A first pair of bearings 80 and 82 are fixed by fasteners 81 to the lower surface of the top plate 16. A pivot bridge member 84 is coupled to the bearing members 80 and 82 by axles 86 and 88 that permit the pivot bridge member 84 to pivot about axis X. A second pair of bearings 90 and 92 are fixed by fasteners 91 to the top surface of the base plate 30. Axles 94 and 96 couple the pivot bridge member 84 to the second pair of bearings 90 and 92 so that the pivot bridge member 84 can pivot about an axis Y that is perpendicular to axis X as shown in detail in FIG. 5A. The axis X and axis Y are desirably located in a horizontal plane.

A pair of springs 98 are coupled to the base plate 30 by fasteners 73 passing through nuts 74. The pair of springs 98 extend upwardly from the base plate 30 to contact the top plate 16 as shown in FIG. 6. The fasteners 73 coupling the springs 98 to the base plate can be used to adjust the force applied between the base plate 30 and the top plate 16. A stop member 75 can be positioned to contact the lower surface of bearing 82 to define the pitch rest position of the top plate 16 and rim 14. The stop member 75 can be a threaded fastener that is adjustable to permit adjustment of the pitch rest position. The pair of springs 98 are located on opposite sides of the axis X so that the adjustment of the force applied by the springs 98 can be used to govern the roll rest position of the top plate 16 and rim 14, thus achieving the desired horizontal planar location of the X and Y axis.

The rim support assembly of FIGS. 5-8 is such that any displacement of the rim 14, which might occur as a result of a dunk shot or a player hanging on the rim, causes a related change in position of the pivot bridge member 84 around one or both of the X axis and Y axis as shown in FIG. 7. The change in position also causes a compression or elongation of one or both of the springs 98. By suitable selection of springs 98 having substantially identical modulus, the force necessary to cause the rim 14 to break-away from its normal position is the same in any direction regardless of where on the rim 14 the force might be applied. Upon release of the rim 14 from its displaced position, the biasing force provided by the springs 98 causes a realignment of the top plate 16 relative to the base plate 30 as well as a net change in position of the pivot bridge member 84. Any unauthorized adjustment of the springs 98 and stop member 75 is inhibited by plate 100 that can be coupled to the bottom of the bracket plates 22.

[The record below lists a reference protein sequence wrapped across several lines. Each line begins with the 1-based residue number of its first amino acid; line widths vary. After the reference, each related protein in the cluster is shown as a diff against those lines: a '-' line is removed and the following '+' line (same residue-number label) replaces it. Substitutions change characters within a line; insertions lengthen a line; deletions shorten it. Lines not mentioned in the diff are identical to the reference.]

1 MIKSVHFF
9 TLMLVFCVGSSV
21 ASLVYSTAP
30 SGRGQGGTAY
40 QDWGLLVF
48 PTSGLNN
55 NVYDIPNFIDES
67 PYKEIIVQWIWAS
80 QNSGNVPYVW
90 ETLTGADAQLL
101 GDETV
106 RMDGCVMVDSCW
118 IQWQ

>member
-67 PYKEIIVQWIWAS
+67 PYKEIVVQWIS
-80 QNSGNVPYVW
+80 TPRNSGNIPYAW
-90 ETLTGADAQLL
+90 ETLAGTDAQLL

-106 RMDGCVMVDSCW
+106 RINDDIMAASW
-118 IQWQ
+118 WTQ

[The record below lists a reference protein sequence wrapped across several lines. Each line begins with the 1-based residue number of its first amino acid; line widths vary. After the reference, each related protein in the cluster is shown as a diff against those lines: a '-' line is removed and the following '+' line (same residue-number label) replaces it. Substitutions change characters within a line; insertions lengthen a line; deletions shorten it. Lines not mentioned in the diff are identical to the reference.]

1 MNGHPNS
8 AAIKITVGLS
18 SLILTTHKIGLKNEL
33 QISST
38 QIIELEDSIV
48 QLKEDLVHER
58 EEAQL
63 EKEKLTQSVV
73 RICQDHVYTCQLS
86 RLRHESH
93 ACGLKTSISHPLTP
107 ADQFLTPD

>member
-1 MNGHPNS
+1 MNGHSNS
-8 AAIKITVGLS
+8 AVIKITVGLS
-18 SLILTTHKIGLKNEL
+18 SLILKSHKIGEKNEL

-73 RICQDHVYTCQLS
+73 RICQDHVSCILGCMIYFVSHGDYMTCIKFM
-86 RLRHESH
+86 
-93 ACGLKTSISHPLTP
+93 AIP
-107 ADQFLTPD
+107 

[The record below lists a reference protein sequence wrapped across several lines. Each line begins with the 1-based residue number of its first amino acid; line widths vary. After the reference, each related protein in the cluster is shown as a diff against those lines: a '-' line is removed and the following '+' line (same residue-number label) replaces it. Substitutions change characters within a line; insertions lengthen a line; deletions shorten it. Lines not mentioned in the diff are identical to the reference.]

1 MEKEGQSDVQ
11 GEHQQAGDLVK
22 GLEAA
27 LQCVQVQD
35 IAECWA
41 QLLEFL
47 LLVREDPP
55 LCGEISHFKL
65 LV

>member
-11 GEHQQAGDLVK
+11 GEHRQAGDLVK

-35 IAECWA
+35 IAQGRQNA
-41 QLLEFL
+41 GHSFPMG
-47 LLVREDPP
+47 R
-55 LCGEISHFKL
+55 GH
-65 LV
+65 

While these features have been disclosed in connection with the illustrated preferred embodiment, other embodiments of the invention will be apparent to those skilled in the art that come within the spirit of the invention as defined in the following claims.

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Referenced by
Citing PatentFiling datePublication dateApplicantTitle
US8454460 *Jun 4, 2013Gared Holdings, LlcBreakaway basketball rim assembly
US20120244965 *Mar 23, 2011Sep 27, 2012Connerley James JBreakaway basketball rim assembly
Classifications
U.S. Classification473/485, D21/701
International ClassificationA63B63/08
Cooperative ClassificationA63B2063/086, A63B63/083
European ClassificationA63B63/08B
Legal Events
DateCodeEventDescription
Jan 17, 2006ASAssignment
Owner name: GARED HOLDINGS, LLC, INDIANA
Free format text: ASSIGNMENT OF ASSIGNORS INTEREST;ASSIGNOR:CONNERLEY, JAMES J.;REEL/FRAME:017469/0052
Effective date: 20060116
Nov 2, 2010CCCertificate of correction
Mar 8, 2013FPAYFee payment
Year of fee payment: 4